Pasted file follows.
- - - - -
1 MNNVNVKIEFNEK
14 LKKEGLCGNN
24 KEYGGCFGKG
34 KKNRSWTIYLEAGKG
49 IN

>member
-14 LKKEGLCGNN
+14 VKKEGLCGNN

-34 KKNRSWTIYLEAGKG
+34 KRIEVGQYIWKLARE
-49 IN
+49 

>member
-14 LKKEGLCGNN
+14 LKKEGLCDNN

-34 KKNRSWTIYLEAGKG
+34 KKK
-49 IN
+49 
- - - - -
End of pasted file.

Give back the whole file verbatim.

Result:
1 MNNVNVKIEFNEK
14 LKKEGLCGNN
24 KEYGGCFGKG
34 KKNRSWTIYLEAGKG
49 IN

>member
-14 LKKEGLCGNN
+14 VKKEGLCGNN

-34 KKNRSWTIYLEAGKG
+34 KRIEVGQYIWKLARE
-49 IN
+49 

>member
-14 LKKEGLCGNN
+14 LKKEGLCDNN

-34 KKNRSWTIYLEAGKG
+34 KKK
-49 IN
+49 